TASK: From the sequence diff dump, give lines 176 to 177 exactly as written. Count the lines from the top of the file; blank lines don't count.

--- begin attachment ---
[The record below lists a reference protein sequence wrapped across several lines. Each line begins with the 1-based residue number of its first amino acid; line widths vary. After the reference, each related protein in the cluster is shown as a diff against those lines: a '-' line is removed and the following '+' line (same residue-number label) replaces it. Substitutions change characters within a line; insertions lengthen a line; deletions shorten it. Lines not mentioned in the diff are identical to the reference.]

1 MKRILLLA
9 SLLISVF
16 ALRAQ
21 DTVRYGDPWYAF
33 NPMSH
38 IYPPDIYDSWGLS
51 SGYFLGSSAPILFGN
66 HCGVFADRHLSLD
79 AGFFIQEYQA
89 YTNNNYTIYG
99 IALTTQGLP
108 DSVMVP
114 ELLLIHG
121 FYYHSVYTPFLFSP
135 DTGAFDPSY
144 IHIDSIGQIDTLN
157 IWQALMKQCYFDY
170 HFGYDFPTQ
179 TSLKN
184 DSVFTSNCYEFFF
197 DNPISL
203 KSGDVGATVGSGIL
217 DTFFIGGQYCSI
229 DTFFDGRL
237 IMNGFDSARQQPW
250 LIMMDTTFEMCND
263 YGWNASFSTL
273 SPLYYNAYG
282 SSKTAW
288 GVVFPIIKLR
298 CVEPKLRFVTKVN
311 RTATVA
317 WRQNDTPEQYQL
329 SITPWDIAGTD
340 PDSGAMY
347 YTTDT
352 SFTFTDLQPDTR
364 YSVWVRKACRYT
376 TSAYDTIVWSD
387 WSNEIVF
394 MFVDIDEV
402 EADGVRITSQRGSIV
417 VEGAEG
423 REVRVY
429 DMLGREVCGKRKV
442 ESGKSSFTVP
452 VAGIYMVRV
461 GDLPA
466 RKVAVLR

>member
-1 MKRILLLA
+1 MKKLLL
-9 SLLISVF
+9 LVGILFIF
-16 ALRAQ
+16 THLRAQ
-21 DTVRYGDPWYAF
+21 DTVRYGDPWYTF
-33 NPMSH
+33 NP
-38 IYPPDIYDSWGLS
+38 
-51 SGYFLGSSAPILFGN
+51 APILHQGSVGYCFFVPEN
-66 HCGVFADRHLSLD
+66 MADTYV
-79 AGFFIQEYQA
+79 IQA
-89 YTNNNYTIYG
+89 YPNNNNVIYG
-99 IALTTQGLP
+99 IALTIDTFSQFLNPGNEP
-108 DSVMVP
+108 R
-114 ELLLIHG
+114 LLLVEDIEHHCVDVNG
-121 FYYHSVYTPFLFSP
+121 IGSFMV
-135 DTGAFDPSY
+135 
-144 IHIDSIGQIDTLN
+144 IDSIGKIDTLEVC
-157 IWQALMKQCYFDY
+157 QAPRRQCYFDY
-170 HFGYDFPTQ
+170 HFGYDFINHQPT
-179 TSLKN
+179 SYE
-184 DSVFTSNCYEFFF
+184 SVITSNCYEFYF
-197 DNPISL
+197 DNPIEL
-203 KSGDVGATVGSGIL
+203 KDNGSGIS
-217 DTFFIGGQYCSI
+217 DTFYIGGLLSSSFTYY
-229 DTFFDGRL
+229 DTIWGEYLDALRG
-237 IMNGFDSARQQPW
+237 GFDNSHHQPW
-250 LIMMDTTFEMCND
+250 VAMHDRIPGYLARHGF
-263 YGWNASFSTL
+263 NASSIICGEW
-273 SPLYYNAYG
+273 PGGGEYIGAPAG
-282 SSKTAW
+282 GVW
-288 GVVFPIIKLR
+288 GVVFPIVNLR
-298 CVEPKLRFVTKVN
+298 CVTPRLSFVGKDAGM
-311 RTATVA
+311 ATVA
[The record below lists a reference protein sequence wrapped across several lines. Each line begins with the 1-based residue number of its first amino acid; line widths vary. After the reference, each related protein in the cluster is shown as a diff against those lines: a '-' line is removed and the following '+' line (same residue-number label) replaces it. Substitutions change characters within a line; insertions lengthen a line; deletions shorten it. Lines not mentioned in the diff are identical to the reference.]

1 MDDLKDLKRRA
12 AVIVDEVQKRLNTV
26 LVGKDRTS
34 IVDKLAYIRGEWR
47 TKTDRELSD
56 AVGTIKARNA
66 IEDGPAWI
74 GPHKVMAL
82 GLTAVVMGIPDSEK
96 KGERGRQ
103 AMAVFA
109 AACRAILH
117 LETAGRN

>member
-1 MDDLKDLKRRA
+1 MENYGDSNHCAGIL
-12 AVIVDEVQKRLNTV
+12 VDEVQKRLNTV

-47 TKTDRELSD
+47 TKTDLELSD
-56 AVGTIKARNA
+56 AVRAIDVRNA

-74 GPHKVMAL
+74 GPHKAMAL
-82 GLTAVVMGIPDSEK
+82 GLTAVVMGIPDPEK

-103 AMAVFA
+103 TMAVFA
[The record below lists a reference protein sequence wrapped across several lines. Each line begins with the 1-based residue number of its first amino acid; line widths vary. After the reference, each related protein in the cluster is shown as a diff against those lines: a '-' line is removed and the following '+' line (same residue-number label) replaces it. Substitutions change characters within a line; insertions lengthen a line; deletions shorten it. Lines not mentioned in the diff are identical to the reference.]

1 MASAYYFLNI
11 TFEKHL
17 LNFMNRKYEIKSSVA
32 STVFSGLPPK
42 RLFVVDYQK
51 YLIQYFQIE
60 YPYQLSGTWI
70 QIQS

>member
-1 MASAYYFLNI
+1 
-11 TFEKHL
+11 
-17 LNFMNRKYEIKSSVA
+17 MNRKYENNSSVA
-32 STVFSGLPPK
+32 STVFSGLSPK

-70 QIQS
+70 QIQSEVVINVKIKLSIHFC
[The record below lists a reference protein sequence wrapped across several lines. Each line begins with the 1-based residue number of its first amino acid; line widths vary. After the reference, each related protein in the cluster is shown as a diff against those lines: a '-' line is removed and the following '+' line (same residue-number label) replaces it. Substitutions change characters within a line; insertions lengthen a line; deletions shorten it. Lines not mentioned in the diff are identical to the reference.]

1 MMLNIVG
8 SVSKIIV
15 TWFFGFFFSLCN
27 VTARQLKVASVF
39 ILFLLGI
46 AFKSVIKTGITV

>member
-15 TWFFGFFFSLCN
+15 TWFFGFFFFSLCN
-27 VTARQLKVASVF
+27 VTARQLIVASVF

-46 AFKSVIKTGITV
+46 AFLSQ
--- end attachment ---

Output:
+27 VTARQLIVASVF

-46 AFKSVIKTGITV